But yes, I do agree the NDP have not had a clear message.  It's been more of a mish mash.  A grab bag.  Perhaps if they pick one thing and focus on it.  But what?  Child care?  Proportional representation?  Bring the troops home?  Pharmacare?  More doctors?  Funding for women's shelters?  Can any of this compete with "we're going to stop giving cheques to millionaires and put more money in your pocket right away!"?

Hard to say.  But, to try, they need to clear out some clutter.  So, to change and focus the message, they should drop the talk of "we'll balance the budget just like Tommy" and also drop the scandal talk of "Harper is corrupt, and so are Liberals, but not us -- so don't choose the Senate scandal or the sponsorship scandal -- choose the NDP."

Then they need to find no more than two things to really focus on.  Maybe proportional representation, with child care as the secondary thing.

  • NDP:  Ready for Change -- make your vote count! 
  • NDP:  Ready for Change -- national childcare at last!!

 

Anyway, I dunno why I'm wasting my time writing this.  Presumably the plan is worked out.  The ads are made.  The events are scheduled.  It's just up to volunteers to get out and call, canvass, drop fliers, and pull the vote on election day.  That's what will win it now.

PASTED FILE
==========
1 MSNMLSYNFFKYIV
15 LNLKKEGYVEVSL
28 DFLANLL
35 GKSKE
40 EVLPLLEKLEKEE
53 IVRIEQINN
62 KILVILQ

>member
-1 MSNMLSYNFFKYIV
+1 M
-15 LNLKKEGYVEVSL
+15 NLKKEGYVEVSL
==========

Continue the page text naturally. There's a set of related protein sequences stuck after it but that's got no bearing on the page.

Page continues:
terrytowel

Elizabeth May still not giving up on the Consortium debate. She has sent Mulcair an OPEN letter asking him to change his mind.

Should he?

ctrl190

How effective do you feel C-51 has been as a wedge issue for the NDP? I think it is helping the NDP remain competitive among the urban chattering classes in the Annex and Plateau, but do you think the NDP overestimated it as an issue pertinent to the average voter?

terrytowel

ctrl190 wrote:

How effective do you feel C-51 has been as a wedge issue for the NDP? I think it is helping the NDP remain competitive among the urban chattering classes in the Annex and Plateau, but do you think the NDP overestimated it as an issue pertinent to the average voter?

It is not. It is way down the list of concerns for voters. The economy and jobs is the number one issue. You have Trudeau talking about the economy day in and day out. You have Mulcair talking about C-51 day in and day out. That will just drive more votes to the Liberals.

The NDP spent to much of its capital on C-51

bekayne

terrytowel wrote:

Elizabeth May still not giving up on the Consortium debate. She has sent Mulcair an OPEN letter asking him to change his mind.

Should he?

She's a giant!

bekayne

And the Niqab issue gets messier:
http://www.huffingtonpost.ca/2015/09/29/mulcair-niqab-policy-ndp-quebec_...

Three more NDP candidates in Quebec are backing away from party leader Thomas Mulcair's stated policy on the niqab and are telling their constituents they oppose the wearing of face veils during citizenship ceremonies.

jjuares

bekayne wrote:

terrytowel wrote:

Elizabeth May still not giving up on the Consortium debate. She has sent Mulcair an OPEN letter asking him to change his mind.

Should he?

She's a giant!


Yup no brainer. He should say yes. He could say he realized that May should have more opportunity to lay out her platform